Over the medium-term, I regard biosciences–pharma, medical devices, broader applications of biotech–as one of the key 2 or 3 drivers of U.S. economic growth. The elements are all lined up: Great science, skilled workers, enormous potential demand. So 5-10 years from now, we’re likely to be reading about the founder of some hot biosciences firm joining Mark Zuckerberg as the latest multizillionaire.
But in the short-term: Oh, lordy. The latest blow comes from the recent decisions to ban the diabetes drug Avandia in Europe and greatly restrict its use in the U.S. Let me quote from Derek Lowe, a pharma researcher:
The whole PPAR story looked like a great way to affect metabolic disorders and plenty of other diseases as well: cancer, inflammation, cardiovascular. That is, if we could just manage to understand what was going on. But we didn’t. Once we all figured out that nuclear receptors were involved and got busy on drug discovery on that basis, we didn’t help anyone with any diseases, and we didn’t make any profits. Big piles of money actually disappeared during the process, never to be seen again.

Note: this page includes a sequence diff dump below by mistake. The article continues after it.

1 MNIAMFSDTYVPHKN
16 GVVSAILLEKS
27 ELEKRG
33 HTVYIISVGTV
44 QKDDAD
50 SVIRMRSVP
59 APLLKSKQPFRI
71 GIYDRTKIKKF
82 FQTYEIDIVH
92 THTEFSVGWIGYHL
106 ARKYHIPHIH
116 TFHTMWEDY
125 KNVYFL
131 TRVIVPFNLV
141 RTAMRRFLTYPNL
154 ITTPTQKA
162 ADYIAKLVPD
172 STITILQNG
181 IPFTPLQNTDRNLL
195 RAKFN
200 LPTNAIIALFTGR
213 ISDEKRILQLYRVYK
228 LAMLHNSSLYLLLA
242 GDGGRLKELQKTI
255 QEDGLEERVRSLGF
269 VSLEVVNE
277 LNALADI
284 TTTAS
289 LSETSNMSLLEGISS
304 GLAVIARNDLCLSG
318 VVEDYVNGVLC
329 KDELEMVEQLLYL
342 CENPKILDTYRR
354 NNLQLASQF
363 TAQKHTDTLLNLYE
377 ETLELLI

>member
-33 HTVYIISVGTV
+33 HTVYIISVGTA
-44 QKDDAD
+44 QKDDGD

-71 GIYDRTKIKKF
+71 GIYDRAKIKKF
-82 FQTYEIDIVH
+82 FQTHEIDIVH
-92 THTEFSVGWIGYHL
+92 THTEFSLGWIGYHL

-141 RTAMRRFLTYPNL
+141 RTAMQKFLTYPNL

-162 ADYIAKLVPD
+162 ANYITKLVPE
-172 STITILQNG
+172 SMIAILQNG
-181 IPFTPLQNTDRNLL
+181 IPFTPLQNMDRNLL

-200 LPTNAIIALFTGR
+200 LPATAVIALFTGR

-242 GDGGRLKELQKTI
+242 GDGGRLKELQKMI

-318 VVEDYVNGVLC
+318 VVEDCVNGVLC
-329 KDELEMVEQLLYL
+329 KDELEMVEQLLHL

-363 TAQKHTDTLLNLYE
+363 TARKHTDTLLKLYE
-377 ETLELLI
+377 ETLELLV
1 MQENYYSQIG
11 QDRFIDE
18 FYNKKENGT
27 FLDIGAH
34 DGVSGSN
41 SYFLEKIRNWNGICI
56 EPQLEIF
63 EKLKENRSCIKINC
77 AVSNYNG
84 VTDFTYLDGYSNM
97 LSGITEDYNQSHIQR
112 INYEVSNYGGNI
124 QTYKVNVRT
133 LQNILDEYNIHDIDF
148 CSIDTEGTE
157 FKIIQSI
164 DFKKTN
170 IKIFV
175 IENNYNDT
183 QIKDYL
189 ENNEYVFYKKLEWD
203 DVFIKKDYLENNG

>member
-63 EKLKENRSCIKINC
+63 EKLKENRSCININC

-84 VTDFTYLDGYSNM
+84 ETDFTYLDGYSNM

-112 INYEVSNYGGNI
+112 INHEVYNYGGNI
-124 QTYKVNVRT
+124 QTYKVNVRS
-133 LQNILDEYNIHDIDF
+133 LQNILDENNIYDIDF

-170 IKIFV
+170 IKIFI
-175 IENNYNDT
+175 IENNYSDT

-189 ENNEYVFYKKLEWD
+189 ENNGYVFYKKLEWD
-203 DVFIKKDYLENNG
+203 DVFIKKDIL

Megan McCardle adds:
There is a fundamental misunderstanding of the way that a modern economy drives innovation. People tend to think in terms of a “eureka!” moment–a blockbuster idea or product that springs full blown from the head of Zeus, and then exists forever. But in fact, an enormous amount of productivity improvement is driven by tiny, continuous, incremental change. This is true of treating childhood cancer, it is true of drug discovery, and it is true of Toyotas.